One of the core elements of the right to establish an officially recognized family that is embodied in the California constitutional right to marry is a couple’s right to have their family relationship accorded dignity and respect equal to that accorded other officially recognized families, and assigning a different designation for the family relationship of same-sex couples while reserving the historic designation of “marriage” exclusively for opposite-sex couples poses at least a serious risk of denying the family relationship of same-sex couples such equal dignity and respect. We therefore conclude that although the provisions of the current domestic partnership legislation afford same-sex couples most of the substantive elements embodied in the constitutional right to marry, the current California statutes nonetheless must be viewed as potentially impinging upon a same-sex couple’s constitutional right to marry under the California Constitution.
…As we shall explain, although we do not agree with the claim advanced by the parties challenging the validity of the current statutory scheme
that the applicable statutes properly should be viewed as an instance of discrimination on the basis of the suspect characteristic of sex or gender and should be subjected to strict scrutiny on that ground, we conclude that strict scrutiny nonetheless is applicable here because (1) the statutes in question properly must be understood as classifying or discriminating on the basis of sexual orientation, a characteristic that we conclude represents — like gender, race, and religion —a constitutionally suspect basis upon which to impose differential treatment, and (2) the differential treatment at issue impinges upon a same-sex couple’s fundamental interest in having their family relationship accorded the same respect and dignity enjoyed by an opposite-sex couple.
…Applying this standard to the statutory classification here at issue, we conclude that the purpose underlying differential treatment of opposite-sex and same-sex couples embodied in California’s current marriage statutes — the interest in retaining the traditional and well-established definition of marriage — cannot properly be viewed as a compelling state interest for purposes of the equal protection clause, or as necessary to serve such an interest.
A number of factors lead us to this conclusion. First, the exclusion of same-sex couples from the designation of marriage clearly is not necessary in order to afford full protection to all of the rights and benefits that currently are enjoyed by married opposite-sex couples; permitting same-sex couples access to the designation of marriage will not deprive opposite-sex couples of any rights and will not alter the legal framework of the institution of marriage, because same-sex couples who choose to marry will be subject to the same obligations and duties that currently are imposed on married opposite-sex couples. Second, retaining the traditional definition of marriage and affording same-sex couples only a separate and differently named family relationship will, as a realistic matter, impose appreciable harm on same-sex couples and their children, because denying such couples access to the familiar and highly favored designation of marriage is likely to cast doubt on whether the official family relationship of same-sex couples enjoys dignity equal to that of opposite-sex couples. Third, because of the widespread disparagement that gay individuals historically have faced, it is all the more probable that excluding same-sex couples from the legal institution of marriage is likely to be viewed as reflecting an official view that their committed relationships are of lesser stature than the comparable relationships of opposite-sex couples. Finally, retaining the designation of marriage exclusively for opposite-sex couples and providing only a separate and distinct designation for same-sex couples may well have the effect of perpetuating a more general premise — now emphatically rejected by this state — that gay individuals and same-sex couples are in some respects “second-class citizens” who may, under the law, be treated differently from, and less favorably than, heterosexual individuals or opposite-sex couples. Under these circumstances, we cannot find that retention of the traditional definition of marriage constitutes a compelling state interest. Accordingly, we conclude that to the extent the current California statutory provisions limit marriage to opposite-sex couples, these statutes are unconstitutional.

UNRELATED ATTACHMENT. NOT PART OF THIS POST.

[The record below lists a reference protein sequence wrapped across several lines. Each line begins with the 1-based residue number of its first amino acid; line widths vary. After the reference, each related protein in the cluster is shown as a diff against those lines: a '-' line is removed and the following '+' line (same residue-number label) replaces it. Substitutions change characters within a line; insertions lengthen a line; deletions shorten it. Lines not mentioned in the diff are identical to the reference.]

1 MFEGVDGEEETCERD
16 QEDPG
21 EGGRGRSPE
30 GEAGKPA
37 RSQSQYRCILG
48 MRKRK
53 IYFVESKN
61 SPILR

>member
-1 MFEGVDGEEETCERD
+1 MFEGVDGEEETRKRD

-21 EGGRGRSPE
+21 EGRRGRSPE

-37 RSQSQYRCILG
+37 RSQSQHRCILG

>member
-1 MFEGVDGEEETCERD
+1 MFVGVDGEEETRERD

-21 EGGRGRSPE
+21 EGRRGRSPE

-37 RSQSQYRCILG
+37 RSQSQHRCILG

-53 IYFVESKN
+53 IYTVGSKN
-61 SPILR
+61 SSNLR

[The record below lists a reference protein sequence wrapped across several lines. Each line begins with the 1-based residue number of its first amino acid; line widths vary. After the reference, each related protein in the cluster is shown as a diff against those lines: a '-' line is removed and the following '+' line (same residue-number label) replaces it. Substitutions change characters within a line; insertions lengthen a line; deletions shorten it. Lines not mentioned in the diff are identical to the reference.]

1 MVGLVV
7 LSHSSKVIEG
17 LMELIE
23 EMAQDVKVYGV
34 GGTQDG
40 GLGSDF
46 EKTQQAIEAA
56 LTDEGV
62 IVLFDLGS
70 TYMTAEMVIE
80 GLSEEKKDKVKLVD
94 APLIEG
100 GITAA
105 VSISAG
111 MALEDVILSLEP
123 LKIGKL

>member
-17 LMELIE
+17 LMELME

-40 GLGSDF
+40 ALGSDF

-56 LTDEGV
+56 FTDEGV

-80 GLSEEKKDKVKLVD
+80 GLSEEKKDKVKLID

Of course, these all warrant further discussion, and there’s much, much more, which I’ll get to in another post.